Explore the Bellarine on foot with five of our favourite walks

If the pandemic has been good for one thing, it’s encouraging us all to get out and explore our own backyards. 

From bush to beach, across town and wetlands, the northern Bellarine has no shortage of places to explore on foot, with something for all ages and fitness levels.

The Bellarine Coastal Trail is the main walking connection between Portarlington, Indented Head and St Leonards. The trail links up with Ramblers Walk in Portarlington and Edwards Point Willdlife Reserve, creating a network of trails across the northern Bellarine Peninsula.

Within the coastal trail are several easy and accessible walking tracks. So, let’s go exploring! Here are some of our favourite walks on the Bellarine.

1. Portarlington to St Leonards

It’s about 15 km from Portarlington to St Leonards, but don’t let the distance put you off. As you meander on the Bellarine Coastal Trail along the edge of Port Phillip Bay, taking in stunning views and points of interest along the way, the kilometres will fly by! Stop at either Indented Head or St Leonards for coffee or lunch before returning. The path is wide and mostly flat, making it perfect for pushing prams, walking dogs or nattering with a friend.

2. Edwards Point Walk, Swan Bay

For a sense of remoteness and connection to nature, this is one of our favourites. Start at the Beach Road car park and wander along the level path through rare coastal woodlands, salt marshes and across lagoons. Along the way, look out for native flora and fauna. You might even spot an endangered Orange-bellied Parrot.

Once you reach the beach, stop for a rest and take in those views. You can return the same way or via the beach back to Beach Rd if the tide is out. This is an easy walk but parts are narrow, muddy and can be flooded at times. It’s about 3km each way but allow plenty of time – you will get sidetracked gazing at the scenery or watching the birdlife.

See more at: https://walkingmaps.com.au/walk/432

3. Ramblers Walk, Portarlington

This is a very easy child and pet friendly walk along a quiet flat gravel path with great views to the bay and You Yangs. The walk is approx 1.3 km each way and runs in between Ramblers Rd and the water’s edge, taking in coastal vegetation, lagoons and abundant bird-life, as well backyards of homes and cottages.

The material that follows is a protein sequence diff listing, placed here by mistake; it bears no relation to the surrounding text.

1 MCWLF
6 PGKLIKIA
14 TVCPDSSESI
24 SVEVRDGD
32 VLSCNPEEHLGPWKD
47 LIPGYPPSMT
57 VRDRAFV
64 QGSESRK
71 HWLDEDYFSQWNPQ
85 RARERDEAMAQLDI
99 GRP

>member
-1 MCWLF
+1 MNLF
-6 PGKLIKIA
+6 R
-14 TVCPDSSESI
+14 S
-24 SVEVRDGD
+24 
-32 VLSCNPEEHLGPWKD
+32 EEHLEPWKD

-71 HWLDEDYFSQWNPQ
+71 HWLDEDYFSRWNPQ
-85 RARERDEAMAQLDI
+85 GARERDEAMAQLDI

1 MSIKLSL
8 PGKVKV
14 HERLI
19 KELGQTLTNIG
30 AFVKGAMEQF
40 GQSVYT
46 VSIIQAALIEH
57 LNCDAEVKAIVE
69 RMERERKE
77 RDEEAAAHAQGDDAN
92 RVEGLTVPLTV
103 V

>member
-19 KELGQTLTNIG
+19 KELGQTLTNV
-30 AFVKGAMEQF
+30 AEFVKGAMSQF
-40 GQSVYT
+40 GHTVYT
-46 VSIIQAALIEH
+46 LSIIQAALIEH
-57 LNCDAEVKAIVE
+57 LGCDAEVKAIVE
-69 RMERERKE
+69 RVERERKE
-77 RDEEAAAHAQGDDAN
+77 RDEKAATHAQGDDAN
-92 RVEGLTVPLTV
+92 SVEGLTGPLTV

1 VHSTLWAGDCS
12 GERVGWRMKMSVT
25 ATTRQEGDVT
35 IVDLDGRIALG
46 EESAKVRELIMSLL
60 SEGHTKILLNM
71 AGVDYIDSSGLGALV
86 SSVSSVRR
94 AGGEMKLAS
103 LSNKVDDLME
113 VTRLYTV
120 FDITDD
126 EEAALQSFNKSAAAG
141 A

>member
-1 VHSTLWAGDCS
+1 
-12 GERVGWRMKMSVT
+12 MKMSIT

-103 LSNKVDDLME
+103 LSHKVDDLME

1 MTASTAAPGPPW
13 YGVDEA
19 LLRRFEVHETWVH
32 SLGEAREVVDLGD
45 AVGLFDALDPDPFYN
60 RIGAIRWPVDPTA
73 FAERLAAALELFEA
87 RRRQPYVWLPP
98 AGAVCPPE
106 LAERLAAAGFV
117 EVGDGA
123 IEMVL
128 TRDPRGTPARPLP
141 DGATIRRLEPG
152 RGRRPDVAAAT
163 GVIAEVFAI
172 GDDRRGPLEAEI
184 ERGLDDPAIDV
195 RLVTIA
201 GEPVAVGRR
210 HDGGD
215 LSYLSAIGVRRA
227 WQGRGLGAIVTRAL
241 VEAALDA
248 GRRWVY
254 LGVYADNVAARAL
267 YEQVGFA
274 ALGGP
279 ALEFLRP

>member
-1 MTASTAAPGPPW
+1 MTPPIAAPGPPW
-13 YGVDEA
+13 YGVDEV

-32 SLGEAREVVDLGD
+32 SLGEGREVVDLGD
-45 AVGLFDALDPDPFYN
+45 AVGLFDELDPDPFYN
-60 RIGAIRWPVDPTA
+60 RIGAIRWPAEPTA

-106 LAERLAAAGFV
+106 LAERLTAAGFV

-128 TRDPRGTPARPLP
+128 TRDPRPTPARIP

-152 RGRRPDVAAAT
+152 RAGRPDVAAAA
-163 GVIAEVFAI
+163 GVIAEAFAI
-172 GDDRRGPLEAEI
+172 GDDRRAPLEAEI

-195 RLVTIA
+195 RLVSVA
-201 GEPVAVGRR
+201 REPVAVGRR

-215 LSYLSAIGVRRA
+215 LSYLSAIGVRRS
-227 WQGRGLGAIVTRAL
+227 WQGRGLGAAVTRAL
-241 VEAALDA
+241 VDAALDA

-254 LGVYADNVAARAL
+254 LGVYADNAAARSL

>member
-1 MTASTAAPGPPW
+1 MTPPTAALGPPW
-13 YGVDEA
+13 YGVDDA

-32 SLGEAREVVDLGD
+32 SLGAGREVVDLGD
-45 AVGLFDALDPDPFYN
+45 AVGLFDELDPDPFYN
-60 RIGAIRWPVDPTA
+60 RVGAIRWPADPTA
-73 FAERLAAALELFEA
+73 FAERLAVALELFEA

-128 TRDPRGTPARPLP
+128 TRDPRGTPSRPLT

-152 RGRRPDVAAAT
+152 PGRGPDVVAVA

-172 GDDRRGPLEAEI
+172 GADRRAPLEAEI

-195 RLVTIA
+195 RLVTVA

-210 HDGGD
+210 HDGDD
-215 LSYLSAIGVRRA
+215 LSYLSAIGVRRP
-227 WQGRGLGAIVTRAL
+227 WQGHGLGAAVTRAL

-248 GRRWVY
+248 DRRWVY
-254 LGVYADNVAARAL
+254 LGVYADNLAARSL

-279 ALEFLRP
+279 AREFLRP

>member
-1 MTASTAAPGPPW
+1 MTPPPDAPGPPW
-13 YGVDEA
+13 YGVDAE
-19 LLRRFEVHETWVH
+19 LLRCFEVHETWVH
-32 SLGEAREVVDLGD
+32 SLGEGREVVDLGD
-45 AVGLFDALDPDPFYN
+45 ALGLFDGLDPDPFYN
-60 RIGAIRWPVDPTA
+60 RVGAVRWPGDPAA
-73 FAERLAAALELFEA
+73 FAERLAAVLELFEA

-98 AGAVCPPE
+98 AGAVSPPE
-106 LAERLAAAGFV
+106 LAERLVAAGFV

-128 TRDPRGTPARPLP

There’s plenty of parking at Point Richards carpark (end of Point Richards Rd) and if walking with young children, enjoy a stop off at the Rotary Children’s Park where there’s a playground, barbecues and picnic tables.

See more at: https://walkingmaps.com.au/walk/288

4. Portarlington Historic and Hilly Walk

Looking for something more physically challenging that takes in Portarlington’s attractions? There are many choices for walking around the town taking in historic sites such as the Portarlington Pier, the old mill or the streetscape. 

Here’s one to try: it’s short but hilly, so you’ll get a good workout as well as learning more about Portarlington’s history. Start in Newcombe St outside the Ol’ Duke Hotel and walk up Harding St, past the heritage-listed RSL building and the small memorial garden. Across Fenwick St, you’ll find heritage listed St Patrick’s Hall (1942). Continue up to Smythe St to the Arlington Rise development, a great spot to to catch your breath and enjoy the views before heading back down again.

See more at: https://walkingmaps.com.au/walk/286

5. Point Richards Flora and Fauna Reserve trails

Accessed off Point Richards Rd, the 62-ha reserve has a network of trails designed to showcase its unique natural and ecological features. In fact, it’s one of the largest areas of native bushland and ephemeral wetlands on the Bellarine Peninsula.

The bushland area consists of low, flat grasses and features indigenous wattle, manna gums and banksia. It provides habitat and shade for 55 bird species and six frog species.

There are several walks within the reserve ranging from 1.2 km to 2.6 km. It’s best to plan ahead and choose your path, or you can stay in there for hours. 

See more information and a map at: bellarinebayside.com.au/coastal-management/natural-environment